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The Gift of 2020: Control is Only an Illusion

If I had to sum up the theme of what I am hearing from patients, friends and colleagues it is this: “2020 has been the worst year ever and I have no idea what is coming next.”

Now, certainly no one can argue that this year has been a doozy. As of this writing there have been almost 9 million cases of COVID-19 in the US alone and almost 230,000 Americans have died. These numbers were unfathomable only 6 months ago. Additionally, there have been the economic ramifications, job losses, food insecurity and other traumas associated with the global pandemic. Many relationships are under tremendous strain. On one end of the spectrum, many couples and families are experiencing all new levels of togetherness as they socially distance and quarantine together, often working and schooling from home. Many parents are juggling work with suddenly homeschooling kids. People may be longing for the quiet, mundane daily commute that they used to dread. For introverts this togetherness can bring up all new challenges. On the other end, there are those quarantining alone. Many people, including seniors, those who have lost a partner from divorce, widowhood or breakups are either alone or parenting kids on their own. For many singles, dating is even more fraught than it was a few months ago. Loneliness, isolation and depression are increasing for those without a safe “pod” and for extroverts this is especially challenging.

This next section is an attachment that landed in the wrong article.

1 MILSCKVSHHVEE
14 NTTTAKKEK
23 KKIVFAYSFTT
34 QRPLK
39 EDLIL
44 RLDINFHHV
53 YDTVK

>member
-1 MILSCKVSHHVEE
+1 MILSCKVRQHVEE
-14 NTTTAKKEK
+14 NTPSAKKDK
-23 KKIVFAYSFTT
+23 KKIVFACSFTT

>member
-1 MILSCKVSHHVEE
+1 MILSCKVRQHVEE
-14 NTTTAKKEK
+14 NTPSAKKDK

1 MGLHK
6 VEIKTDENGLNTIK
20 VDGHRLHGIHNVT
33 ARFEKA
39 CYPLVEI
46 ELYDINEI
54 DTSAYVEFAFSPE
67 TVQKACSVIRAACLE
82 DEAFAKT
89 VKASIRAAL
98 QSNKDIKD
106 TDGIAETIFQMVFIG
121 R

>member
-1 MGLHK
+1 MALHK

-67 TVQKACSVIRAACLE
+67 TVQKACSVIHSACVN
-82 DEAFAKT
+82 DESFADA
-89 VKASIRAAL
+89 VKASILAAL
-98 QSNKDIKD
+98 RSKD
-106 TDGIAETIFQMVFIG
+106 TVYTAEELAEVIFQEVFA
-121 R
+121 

The external worries are not limited to the pandemic. Political discourse is uglier than ever. The election looms less than a week away and no matter where one falls politically the majority of the country is fearful that the “other side” will win. Many worry over the ramifications of the outcome. Add to this increased awareness of racial and social inequities and the protest movements in person and on social media.

My anxiety is increasing just writing this down. No wonder so many people are experiencing insomnia, increased anxiety, depression, substance use and other symptoms of a life feeling uncertain and out of control.

There is no magic button to push that would take away the chaos of 2020 (believe me if there was I would have already pushed it!). What we can focus on is developing skills to help manage the “what is” and decrease the the anxiety of the “what ifs”.